An ambition to become a lawyer was one of the early desires of Mr. Trickett. While living at Paola he read law for five years under Maj. Benjamin Simpson. Major Simpson subsequently served as United States marshal of Kansas, later as Supreme Court commissioner, and was one of the ablest lawyers the state ever had. In 1896 Mr. Trickett was admitted to the bar, and selling his interests in the bank he opened an office and began general practice. In 1903 he formed a partnership with Mr. Keplinger, and this firm is still in existence, commanding a large and representative clientage and with offices in the Holmes Building. From 1908 to 1913 in addition to his other heavy public responsibilities, Mr. Trickett served as attorney for the drainage board district and had active charge of all the litigation of that time. In 1913 he became Kansas attorney for the Kansas City Stockyards Company, and still retains that position. Mr. Trickett has always been identified with the republican party. While living in Paola he served on the board of education, resigning from that position when he removed to Kansas City, Kansas. December 23, 1880, he married Miss Lillie B. Essex of Paola. Her father J. S. Essex was at the time of their marriage foreman of construction on the Missouri, Kansas & Texas Railway. Mr. and Mrs. Trickett have four children: Nellie is the wife of John Stewart, salesman for the Redenour-Baker Grocery Company of Kansas City, Kansas. Pearl is the wife of John Juhlin, of Kansas City, Missouri, traveling solicitor for the Kansas City Stockyards Company. William E., who married Besse Woolsey of Kansas City, Kansas, is managing his father's real estate interests. Lawrence G. is in the office of the Kansas City Stockyards Company. All these children have been given the comforts of a good home, the inspiration of high ideals and a liberal education. Lawrence and Pearl are both graduates of the University of Kansas. Mr. and Mrs. Trickett are active members of the Congregational Church, and for seventeen years he served as superintendent of the Sunday school, was for a number of years chairman of the board of trustees and was superintendent of the building of the present edifice occupied by the congregation.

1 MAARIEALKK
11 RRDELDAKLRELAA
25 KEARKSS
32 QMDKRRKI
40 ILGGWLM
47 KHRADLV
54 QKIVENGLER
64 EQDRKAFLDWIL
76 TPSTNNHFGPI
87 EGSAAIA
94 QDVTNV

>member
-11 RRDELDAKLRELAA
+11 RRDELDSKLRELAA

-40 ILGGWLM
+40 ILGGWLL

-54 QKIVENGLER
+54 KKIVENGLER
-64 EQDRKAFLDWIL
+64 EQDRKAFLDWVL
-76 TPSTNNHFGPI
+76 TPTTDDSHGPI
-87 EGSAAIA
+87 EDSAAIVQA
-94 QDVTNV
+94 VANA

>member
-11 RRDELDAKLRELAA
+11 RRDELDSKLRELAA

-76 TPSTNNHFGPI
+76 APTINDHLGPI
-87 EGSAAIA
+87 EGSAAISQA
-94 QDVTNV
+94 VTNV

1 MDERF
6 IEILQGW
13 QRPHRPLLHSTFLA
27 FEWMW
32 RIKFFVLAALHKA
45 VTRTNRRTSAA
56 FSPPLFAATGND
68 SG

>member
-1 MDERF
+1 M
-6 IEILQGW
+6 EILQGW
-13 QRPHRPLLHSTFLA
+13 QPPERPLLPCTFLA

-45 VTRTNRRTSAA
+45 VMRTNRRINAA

Transcribed from volume 4, pages 1826-1827 of A Standard History of Kansas and Kansans, written and compiled by William E. Connelley, Secretary of the Kansas State Historical Society, Topeka. Chicago: Lewis Publishing Company, copyright 1918; originally transcribed 1998, modified 2003 by Carolyn Ward.